Right now only Treasury benefits from any decreases in fund liability. The Treasury would make annual payments to fund this amount amortized over 50 years. If the liability of the fund goes down because it earns more interest or for some other reason, the size of the Treasury payment goes down. The assumptions made by the Board of Actuarieshave turned out to be conservative; over its life, the fund has never had an actuarial loss. All the net changes in liability have been downward.
These decreases can be substantial. In FY95, for example, the liability was reduced by $48 billion. The Treasury amortized this amount over 30 years, and reduced its annual payment by that amortized amount. Over the first 10 years of the fund's life, the average annual gain has been almost $30 billion, and the annual Treasury payment has shrunk from $25 billion to $11.5 billion.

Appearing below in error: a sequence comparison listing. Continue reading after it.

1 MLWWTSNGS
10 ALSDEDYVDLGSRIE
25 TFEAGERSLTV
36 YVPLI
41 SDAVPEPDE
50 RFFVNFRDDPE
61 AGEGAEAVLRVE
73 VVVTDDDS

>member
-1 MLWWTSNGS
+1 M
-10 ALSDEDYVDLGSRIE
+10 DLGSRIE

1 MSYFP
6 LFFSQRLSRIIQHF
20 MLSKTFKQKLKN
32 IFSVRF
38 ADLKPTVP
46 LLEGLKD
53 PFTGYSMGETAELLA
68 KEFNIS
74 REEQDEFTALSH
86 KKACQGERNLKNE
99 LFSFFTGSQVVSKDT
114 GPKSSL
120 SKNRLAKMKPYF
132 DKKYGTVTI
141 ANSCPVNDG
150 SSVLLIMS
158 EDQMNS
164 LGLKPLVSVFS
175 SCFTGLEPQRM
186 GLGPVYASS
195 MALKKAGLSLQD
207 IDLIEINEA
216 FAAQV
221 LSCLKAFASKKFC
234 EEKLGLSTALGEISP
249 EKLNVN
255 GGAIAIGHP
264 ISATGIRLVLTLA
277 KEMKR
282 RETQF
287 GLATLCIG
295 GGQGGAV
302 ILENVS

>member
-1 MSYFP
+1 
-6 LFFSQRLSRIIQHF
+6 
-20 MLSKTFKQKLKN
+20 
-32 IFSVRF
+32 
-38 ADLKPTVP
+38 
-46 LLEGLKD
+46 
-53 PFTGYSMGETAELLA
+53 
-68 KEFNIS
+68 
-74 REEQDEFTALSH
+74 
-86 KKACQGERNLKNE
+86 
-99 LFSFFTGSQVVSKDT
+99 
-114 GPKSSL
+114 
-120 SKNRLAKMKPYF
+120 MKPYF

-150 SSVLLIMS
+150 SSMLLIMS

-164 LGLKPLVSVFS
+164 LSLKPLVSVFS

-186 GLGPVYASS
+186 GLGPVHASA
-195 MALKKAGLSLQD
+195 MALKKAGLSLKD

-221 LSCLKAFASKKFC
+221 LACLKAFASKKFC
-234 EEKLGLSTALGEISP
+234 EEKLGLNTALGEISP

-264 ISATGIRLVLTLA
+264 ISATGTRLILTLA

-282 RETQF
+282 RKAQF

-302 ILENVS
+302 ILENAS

A second area of interest pertains to service retirement practices. The intention of the annual transfer from the services is to fund the future retirement liability of the individuals represented in those accounts. This procedure assumes that all services retire people at an identical rate. But they do not. A service's level of seniority directly affects the number of people it retires. The higher the level of seniority, the more retirees. For both the officer and the enlisted forces, the Air Force maintains the most seniority, the Marine Corps the least.
Accrual percentages computed with service-specific personnel policies would differ significantly by service. Current policies cause the budgets of the Army, Navy, and Marine Corps to carry several hundred millions of dollars a year of the cost of Air Force personnel policies. Hence, in its retirement budget the Air Force appears several hundred million dollars a year cheaper than its actual cost; the other services appear more expensive.